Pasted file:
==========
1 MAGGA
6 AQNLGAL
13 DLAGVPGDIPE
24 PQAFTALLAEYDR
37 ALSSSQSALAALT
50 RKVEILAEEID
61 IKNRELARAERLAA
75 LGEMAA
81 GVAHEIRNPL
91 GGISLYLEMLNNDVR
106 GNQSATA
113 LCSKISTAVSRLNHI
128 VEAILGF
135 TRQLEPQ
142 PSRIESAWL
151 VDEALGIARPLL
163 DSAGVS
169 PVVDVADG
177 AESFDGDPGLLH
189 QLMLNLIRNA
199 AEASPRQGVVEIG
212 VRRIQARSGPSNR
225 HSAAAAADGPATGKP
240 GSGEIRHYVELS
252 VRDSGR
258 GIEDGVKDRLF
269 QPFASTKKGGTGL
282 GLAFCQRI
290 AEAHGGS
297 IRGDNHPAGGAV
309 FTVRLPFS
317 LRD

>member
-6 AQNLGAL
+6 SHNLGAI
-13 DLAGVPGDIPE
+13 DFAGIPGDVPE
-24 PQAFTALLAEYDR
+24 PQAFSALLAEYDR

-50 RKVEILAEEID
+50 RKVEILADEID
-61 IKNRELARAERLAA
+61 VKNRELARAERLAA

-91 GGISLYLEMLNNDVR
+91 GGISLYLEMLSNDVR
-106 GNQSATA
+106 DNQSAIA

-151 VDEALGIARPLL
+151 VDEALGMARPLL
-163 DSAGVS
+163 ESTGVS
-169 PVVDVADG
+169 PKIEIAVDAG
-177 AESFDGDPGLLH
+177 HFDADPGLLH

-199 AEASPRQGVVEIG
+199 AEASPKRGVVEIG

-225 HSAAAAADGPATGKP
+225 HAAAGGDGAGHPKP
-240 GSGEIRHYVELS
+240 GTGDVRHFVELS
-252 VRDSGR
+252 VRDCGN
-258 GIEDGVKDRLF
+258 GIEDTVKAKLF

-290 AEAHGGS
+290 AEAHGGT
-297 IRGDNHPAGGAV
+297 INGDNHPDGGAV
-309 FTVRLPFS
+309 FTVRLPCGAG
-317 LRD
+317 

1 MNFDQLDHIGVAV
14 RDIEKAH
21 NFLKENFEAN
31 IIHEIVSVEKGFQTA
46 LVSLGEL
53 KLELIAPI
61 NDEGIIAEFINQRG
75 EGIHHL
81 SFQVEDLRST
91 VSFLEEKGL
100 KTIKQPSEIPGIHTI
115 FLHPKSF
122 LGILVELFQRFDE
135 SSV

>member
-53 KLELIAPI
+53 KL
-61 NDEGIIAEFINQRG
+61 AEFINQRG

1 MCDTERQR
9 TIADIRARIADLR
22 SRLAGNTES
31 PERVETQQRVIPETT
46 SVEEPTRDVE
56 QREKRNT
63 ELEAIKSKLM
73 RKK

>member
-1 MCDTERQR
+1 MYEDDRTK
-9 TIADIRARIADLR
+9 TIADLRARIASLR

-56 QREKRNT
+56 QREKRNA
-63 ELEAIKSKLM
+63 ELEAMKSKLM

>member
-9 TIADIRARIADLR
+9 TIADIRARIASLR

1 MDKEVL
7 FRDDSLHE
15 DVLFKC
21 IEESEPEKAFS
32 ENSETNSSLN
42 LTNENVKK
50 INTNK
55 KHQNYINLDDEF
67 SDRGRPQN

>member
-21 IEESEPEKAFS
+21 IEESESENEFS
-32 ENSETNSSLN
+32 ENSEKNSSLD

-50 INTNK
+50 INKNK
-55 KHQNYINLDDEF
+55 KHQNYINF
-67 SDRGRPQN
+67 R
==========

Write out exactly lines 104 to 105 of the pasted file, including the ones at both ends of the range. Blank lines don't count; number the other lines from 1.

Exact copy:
-9 TIADIRARIADLR
+9 TIADLRARIASLR